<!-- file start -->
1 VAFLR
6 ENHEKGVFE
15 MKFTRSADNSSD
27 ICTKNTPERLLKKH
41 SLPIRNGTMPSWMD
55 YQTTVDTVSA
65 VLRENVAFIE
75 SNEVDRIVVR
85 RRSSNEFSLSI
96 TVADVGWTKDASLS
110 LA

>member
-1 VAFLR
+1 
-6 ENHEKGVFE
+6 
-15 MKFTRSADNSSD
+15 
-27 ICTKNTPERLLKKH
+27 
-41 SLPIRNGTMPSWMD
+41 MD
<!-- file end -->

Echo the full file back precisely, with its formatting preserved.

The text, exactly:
1 VAFLR
6 ENHEKGVFE
15 MKFTRSADNSSD
27 ICTKNTPERLLKKH
41 SLPIRNGTMPSWMD
55 YQTTVDTVSA
65 VLRENVAFIE
75 SNEVDRIVVR
85 RRSSNEFSLSI
96 TVADVGWTKDASLS
110 LA

>member
-1 VAFLR
+1 
-6 ENHEKGVFE
+6 
-15 MKFTRSADNSSD
+15 
-27 ICTKNTPERLLKKH
+27 
-41 SLPIRNGTMPSWMD
+41 MD